This Sector Just Checked All Three of my Investment Criteria Boxes

I’ve been trading for more than 30 years, and I’ve never seen this level of chaos in the market.

Volatility ripped through stocks after yesterday’s close while unrest grew in DC. Investors could have looked at it with “worst-case scenario” tunnel vision, assumed a civil war was going to tear the country apart, and pull the markets down with it.

But that’s not the kind of volatility I’m talking about…

After this morning’s opening bell, stocks shot higher. As I type, the three major indices are all rallying over 1% higher.

The fact is that our market has been maturing since 2000. We’ve seen terrorist attacks at home and abroad, flash crashes, and other memorable events that would have taken the market down more than 20 years ago – and not one of them has had a lasting effect on stocks.

Today, stocks know how to digest these events and move on.

That’s why it’s important to avoid the noise and block out the headlines. Don’t let emotions – fear or greed – control your investments.

Instead, narrow your focus. Look only at how you can continue to profit from the strong bull run.

I, for example, only focus my research on two or three sectors at any time. In order for a sector to gain my focus, it has to check three specific boxes…

And one sector in particular just met all three of my investment criteria.

This name could be your smartest investment yet…

My Three Investment Criteria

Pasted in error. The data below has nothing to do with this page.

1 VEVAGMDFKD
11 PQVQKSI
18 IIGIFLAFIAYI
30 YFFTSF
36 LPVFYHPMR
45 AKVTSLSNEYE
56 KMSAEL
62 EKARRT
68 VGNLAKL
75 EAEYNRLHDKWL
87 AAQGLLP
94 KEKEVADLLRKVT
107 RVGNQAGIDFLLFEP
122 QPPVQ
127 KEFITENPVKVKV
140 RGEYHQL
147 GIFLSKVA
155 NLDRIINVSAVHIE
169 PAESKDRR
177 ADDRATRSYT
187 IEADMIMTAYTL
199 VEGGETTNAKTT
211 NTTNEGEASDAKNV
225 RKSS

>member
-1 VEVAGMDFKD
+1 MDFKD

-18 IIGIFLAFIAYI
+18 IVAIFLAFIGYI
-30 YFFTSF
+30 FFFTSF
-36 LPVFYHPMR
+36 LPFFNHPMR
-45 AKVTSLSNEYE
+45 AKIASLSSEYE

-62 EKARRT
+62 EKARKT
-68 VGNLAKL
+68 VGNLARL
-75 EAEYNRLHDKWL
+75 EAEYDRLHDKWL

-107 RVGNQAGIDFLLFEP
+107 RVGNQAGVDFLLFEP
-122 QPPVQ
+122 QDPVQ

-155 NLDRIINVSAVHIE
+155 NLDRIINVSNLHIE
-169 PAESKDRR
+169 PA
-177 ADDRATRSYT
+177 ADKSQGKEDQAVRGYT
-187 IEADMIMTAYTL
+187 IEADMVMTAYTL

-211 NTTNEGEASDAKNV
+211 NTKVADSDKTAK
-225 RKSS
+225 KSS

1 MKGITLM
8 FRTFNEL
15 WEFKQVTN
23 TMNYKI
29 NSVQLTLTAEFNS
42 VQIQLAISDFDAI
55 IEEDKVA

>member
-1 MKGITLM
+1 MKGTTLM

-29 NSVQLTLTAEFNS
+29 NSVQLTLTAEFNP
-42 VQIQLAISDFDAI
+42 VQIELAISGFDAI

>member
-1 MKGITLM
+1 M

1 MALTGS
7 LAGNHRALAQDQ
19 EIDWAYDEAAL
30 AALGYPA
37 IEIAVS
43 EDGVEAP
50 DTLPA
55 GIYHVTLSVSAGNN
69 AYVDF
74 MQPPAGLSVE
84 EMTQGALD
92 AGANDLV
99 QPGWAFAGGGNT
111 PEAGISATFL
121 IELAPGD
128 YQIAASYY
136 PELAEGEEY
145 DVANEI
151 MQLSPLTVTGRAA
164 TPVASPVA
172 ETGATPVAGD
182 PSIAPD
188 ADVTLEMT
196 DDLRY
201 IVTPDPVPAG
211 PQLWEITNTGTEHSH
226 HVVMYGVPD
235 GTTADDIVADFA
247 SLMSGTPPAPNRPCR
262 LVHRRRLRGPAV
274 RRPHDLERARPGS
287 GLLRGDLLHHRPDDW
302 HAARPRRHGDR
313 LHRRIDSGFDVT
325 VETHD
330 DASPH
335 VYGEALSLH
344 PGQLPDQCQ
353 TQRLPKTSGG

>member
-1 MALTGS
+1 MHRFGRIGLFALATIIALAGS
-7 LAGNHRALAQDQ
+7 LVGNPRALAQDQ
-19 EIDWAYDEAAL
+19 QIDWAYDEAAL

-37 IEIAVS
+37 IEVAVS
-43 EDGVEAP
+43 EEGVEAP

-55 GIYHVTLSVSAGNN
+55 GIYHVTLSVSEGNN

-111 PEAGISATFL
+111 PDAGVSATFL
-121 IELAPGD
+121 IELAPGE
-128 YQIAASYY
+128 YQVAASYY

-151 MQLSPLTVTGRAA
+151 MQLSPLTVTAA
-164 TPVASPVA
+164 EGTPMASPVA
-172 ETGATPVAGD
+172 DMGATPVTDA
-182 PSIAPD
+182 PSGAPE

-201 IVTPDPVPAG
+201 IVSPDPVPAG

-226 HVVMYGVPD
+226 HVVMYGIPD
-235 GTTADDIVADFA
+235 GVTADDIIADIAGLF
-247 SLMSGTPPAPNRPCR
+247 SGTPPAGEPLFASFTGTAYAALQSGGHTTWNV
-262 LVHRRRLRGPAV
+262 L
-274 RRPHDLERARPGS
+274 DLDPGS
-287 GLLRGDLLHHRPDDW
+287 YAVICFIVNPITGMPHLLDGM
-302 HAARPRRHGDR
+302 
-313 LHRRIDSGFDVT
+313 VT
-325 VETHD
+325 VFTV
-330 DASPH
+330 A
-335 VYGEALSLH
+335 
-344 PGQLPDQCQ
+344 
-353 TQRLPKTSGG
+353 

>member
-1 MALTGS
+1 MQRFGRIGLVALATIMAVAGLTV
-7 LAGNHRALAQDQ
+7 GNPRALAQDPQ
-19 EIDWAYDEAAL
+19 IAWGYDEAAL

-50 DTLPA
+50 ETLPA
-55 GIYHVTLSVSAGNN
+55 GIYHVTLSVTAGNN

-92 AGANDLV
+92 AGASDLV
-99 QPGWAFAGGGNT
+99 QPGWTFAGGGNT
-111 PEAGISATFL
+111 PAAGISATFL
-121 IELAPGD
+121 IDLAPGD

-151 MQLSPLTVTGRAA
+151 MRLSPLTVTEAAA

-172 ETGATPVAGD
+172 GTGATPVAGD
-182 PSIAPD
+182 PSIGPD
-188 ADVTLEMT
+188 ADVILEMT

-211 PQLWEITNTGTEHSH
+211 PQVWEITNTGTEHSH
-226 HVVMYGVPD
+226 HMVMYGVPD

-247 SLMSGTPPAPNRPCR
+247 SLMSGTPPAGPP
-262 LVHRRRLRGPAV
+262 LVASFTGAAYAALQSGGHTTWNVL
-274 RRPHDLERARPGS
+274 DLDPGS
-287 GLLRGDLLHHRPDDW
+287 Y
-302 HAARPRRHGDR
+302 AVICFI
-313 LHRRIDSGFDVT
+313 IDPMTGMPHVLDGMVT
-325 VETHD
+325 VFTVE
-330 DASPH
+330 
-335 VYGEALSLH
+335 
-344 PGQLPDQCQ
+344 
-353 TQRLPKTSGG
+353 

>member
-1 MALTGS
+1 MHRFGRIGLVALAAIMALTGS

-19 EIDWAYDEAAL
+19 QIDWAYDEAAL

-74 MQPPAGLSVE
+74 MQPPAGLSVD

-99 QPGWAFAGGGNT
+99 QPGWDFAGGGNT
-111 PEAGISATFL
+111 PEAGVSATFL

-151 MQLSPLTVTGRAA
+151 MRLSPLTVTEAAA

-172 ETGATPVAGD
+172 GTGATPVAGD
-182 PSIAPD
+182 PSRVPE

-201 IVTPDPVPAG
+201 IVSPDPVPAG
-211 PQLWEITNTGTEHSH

Every day, I look for stocks and sectors that…

  1. Display strong technicals
  2. Investors are not bullish on
  3. Have a good fundamental story

And the steel sector just met all three.

  • Companies like U.S. Steel Corp. (NYSE:X) and Cleveland-Cliffs Inc. (NYSE:CLF) have seen some serious technical strength of late. In fact, they’ve switched into intermediate-term bull market leaders. That tells me to expect that they will outperform the market for the next 1-6 months.
  • These same companies are hated by the market in general. The rally that they’ve posted since November is compared to a blind squirrel finding a nut, or a broken clock being right twice a day. Seriously, people really dislike these stocks. And why not? They were almost bankrupt a few years ago.
  • All of that, and the steel stocks are now square in the middle of a group that’s getting ready to have a dynamite 2021. And that’s because we’re building things. Roads, bridges, buildings, ports, airports… all kinds of things. Steel will be part of that boom – making for a great fundamental story.

So, there you have it. All three boxes that represent my investment approach are getting checked on the steel stocks. Now, what do you do?

Well, my Strikepoint Trader subscribers have already been trading call options on these and other “rebuild & recovery stocks.” That’s clearly one way you could generate some great returns from the powerful flow of money that is moving into these sectors. Feel free to join us – click here to learn how.

For those of you looking to slow things down, to just ride the bullish wave caused by this strong-money migration, I would suggest the Vaneck Vectors Steel ETF (SLX).

The SLX shares hold 24 different companies, all related to the steel industry. Shares are trading almost 60% higher since the elections in November – but that’s the tip of the iceberg for this sector, as it will certainly be busy through 2021.

Volatility for the SLX shares is actually less than that of the Nasdaq 100, meaning that you’re likely to see less trading range “chop” and more low volatility trends through 2021.

Now, shares are a little overbought at their current prices, so I would suggest taking a week or so to let the prices relax a little… and then look to add to the portfolio. My charting skills are targeting a $48-level entry price that we will likely see within the next two months.

From there, this becomes a buy-and-hold investment through the year, as steel should outpace most other areas of the market for the next 12 years. This is one sector that will fell at home in your portfolio for the next decade.

Until next time,

Chris Johnson

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